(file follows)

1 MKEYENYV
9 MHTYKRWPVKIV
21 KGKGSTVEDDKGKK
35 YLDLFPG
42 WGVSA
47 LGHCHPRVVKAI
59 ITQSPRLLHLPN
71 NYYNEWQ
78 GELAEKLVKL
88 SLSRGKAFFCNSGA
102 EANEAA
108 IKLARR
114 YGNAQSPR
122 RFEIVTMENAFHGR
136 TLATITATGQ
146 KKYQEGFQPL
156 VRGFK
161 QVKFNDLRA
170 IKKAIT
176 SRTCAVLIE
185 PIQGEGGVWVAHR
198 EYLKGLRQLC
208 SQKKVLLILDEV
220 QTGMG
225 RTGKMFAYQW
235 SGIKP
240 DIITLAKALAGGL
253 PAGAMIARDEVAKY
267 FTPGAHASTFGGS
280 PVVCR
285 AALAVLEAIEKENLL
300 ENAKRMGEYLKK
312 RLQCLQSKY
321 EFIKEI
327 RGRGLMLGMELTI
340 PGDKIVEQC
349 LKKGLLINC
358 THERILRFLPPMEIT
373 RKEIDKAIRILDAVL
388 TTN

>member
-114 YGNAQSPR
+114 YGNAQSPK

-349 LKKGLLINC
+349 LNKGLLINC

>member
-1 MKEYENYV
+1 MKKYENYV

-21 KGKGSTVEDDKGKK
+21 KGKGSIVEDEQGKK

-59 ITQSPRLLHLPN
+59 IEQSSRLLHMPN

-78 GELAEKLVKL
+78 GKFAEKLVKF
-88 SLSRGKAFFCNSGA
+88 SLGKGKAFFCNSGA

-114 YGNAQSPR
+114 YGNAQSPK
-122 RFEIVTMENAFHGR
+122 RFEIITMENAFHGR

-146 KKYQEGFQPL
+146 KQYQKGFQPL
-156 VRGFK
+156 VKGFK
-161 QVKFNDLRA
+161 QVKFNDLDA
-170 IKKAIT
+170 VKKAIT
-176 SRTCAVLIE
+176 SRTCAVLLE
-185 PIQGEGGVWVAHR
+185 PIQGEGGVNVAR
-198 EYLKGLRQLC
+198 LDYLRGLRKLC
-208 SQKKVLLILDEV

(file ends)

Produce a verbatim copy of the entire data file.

1 MKEYENYV
9 MHTYKRWPVKIV
21 KGKGSTVEDDKGKK
35 YLDLFPG
42 WGVSA
47 LGHCHPRVVKAI
59 ITQSPRLLHLPN
71 NYYNEWQ
78 GELAEKLVKL
88 SLSRGKAFFCNSGA
102 EANEAA
108 IKLARR
114 YGNAQSPR
122 RFEIVTMENAFHGR
136 TLATITATGQ
146 KKYQEGFQPL
156 VRGFK
161 QVKFNDLRA
170 IKKAIT
176 SRTCAVLIE
185 PIQGEGGVWVAHR
198 EYLKGLRQLC
208 SQKKVLLILDEV
220 QTGMG
225 RTGKMFAYQW
235 SGIKP
240 DIITLAKALAGGL
253 PAGAMIARDEVAKY
267 FTPGAHASTFGGS
280 PVVCR
285 AALAVLEAIEKENLL
300 ENAKRMGEYLKK
312 RLQCLQSKY
321 EFIKEI
327 RGRGLMLGMELTI
340 PGDKIVEQC
349 LKKGLLINC
358 THERILRFLPPMEIT
373 RKEIDKAIRILDAVL
388 TTN

>member
-114 YGNAQSPR
+114 YGNAQSPK

-349 LKKGLLINC
+349 LNKGLLINC

>member
-1 MKEYENYV
+1 MKKYENYV

-21 KGKGSTVEDDKGKK
+21 KGKGSIVEDEQGKK

-59 ITQSPRLLHLPN
+59 IEQSSRLLHMPN

-78 GELAEKLVKL
+78 GKFAEKLVKF
-88 SLSRGKAFFCNSGA
+88 SLGKGKAFFCNSGA

-114 YGNAQSPR
+114 YGNAQSPK
-122 RFEIVTMENAFHGR
+122 RFEIITMENAFHGR

-146 KKYQEGFQPL
+146 KQYQKGFQPL
-156 VRGFK
+156 VKGFK
-161 QVKFNDLRA
+161 QVKFNDLDA
-170 IKKAIT
+170 VKKAIT
-176 SRTCAVLIE
+176 SRTCAVLLE
-185 PIQGEGGVWVAHR
+185 PIQGEGGVNVAR
-198 EYLKGLRQLC
+198 LDYLRGLRKLC
-208 SQKKVLLILDEV